Elegance as Complexity Reduction in Systems Design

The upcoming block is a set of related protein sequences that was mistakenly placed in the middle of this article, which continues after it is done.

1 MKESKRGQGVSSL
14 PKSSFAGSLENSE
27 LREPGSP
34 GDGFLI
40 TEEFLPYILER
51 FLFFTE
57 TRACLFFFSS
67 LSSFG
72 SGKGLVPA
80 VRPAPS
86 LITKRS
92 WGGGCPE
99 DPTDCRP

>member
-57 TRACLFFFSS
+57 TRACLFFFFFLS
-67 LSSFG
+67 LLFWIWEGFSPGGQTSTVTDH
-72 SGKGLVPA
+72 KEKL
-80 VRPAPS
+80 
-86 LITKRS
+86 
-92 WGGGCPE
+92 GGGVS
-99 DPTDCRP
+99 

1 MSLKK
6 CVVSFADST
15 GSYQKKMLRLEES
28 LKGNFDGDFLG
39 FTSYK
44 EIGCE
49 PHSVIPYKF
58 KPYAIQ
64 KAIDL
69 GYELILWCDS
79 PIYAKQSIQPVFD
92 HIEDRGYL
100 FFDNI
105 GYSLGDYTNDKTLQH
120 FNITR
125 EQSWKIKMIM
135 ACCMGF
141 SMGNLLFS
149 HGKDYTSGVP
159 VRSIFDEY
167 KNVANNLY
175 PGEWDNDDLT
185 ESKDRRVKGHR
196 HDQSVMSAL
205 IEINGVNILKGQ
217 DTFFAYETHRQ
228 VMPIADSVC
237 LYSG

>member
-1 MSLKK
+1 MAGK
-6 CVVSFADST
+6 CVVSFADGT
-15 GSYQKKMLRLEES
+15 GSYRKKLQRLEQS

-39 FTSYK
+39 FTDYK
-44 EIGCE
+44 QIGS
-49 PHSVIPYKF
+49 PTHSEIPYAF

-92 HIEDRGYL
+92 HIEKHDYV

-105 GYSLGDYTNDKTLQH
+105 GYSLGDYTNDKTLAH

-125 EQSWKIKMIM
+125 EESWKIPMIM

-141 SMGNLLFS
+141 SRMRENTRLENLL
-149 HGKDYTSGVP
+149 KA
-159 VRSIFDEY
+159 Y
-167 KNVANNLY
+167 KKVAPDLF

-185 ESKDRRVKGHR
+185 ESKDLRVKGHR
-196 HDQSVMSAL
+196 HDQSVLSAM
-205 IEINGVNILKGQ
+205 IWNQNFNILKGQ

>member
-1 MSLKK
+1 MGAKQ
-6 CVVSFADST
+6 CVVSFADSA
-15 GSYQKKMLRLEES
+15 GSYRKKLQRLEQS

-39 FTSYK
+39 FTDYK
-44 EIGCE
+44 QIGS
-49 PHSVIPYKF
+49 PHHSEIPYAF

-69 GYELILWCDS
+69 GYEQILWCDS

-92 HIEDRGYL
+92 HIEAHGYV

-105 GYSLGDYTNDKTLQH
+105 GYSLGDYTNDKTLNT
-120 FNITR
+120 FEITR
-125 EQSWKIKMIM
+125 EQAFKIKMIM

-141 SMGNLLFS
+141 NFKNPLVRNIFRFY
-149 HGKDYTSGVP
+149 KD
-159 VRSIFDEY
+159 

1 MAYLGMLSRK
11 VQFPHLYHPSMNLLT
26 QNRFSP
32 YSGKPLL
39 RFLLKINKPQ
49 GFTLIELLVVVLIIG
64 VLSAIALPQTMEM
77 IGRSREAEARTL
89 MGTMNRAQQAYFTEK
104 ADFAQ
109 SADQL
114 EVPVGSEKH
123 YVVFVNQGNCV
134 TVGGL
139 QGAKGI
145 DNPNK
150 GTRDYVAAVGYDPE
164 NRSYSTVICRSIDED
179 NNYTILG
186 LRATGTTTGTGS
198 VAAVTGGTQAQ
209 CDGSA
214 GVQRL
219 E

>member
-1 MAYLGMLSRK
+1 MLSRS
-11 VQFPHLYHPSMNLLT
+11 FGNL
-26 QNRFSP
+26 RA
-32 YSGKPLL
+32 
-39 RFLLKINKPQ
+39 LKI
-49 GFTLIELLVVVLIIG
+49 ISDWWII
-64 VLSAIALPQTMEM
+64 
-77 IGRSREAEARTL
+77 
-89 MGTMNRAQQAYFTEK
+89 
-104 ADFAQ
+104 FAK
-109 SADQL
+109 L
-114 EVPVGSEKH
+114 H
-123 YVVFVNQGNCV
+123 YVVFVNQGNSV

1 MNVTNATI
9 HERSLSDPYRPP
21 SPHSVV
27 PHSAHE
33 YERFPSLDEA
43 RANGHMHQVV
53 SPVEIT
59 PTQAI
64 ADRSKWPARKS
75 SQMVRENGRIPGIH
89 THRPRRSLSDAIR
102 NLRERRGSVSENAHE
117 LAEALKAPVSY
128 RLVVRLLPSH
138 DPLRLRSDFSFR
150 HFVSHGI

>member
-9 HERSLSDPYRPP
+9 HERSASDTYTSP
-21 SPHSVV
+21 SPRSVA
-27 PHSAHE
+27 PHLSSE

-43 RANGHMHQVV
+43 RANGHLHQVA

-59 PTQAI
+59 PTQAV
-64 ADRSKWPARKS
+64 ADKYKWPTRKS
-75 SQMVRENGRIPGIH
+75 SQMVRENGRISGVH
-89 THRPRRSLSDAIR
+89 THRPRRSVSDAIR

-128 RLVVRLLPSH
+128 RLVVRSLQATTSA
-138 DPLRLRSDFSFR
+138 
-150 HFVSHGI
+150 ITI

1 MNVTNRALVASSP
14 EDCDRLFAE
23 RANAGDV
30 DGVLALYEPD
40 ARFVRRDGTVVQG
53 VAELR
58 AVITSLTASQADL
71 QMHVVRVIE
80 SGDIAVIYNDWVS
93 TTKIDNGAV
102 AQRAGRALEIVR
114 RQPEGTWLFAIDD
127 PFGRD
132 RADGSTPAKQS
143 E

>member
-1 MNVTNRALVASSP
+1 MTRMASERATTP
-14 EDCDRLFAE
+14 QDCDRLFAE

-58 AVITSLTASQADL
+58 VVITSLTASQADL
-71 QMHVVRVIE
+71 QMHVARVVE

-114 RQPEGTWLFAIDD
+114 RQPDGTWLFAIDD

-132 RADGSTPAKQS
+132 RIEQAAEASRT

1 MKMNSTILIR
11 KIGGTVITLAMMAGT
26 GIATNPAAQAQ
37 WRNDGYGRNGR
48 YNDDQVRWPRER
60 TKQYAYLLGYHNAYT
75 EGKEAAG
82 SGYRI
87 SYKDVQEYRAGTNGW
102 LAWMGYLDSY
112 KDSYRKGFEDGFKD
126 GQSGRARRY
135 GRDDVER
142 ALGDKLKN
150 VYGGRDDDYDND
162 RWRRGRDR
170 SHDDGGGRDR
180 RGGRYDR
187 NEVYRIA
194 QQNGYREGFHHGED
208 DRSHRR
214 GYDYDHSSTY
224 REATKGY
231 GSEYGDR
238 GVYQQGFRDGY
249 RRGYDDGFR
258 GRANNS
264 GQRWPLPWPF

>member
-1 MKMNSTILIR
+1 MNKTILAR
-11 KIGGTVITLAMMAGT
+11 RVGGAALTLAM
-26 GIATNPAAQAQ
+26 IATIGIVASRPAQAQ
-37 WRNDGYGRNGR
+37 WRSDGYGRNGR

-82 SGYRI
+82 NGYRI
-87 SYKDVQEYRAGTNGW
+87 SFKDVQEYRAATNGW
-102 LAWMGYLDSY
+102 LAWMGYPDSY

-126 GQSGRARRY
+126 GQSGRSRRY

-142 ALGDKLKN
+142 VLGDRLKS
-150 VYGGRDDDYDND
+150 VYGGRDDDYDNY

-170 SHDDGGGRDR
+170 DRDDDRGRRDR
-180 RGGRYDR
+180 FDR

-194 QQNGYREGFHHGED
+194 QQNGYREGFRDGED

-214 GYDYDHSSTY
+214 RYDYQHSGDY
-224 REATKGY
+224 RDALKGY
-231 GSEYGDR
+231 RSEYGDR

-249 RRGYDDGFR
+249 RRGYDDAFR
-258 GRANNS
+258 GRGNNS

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Elegance is often invoked as a characteristic of good design, but it cannot be pursued as a design objective because of the absence of actionable definitions that can be translated into design strategies and metrics. In this work, we analyze elegance in the context of systems engineering using a perspective that integrates visual art, Gestalt psychology, neuroscience, and complexity theory. In particular, we measure elegance as effective complexity and theorize that it can be achieved by a process of complexity resolution based on the adoption of eight visual heuristics. We present an empirical study in which a sample of systems engineers were asked to assess alternative representations of a same system and show that effective complexity is strongly correlated to perceived elegance and systems effectiveness. Our results are consistent with independent findings obtained in other fields including design and psychology of perception showing that good design must embed an effective level of complexity achievable through a mix of familiarity and novelty.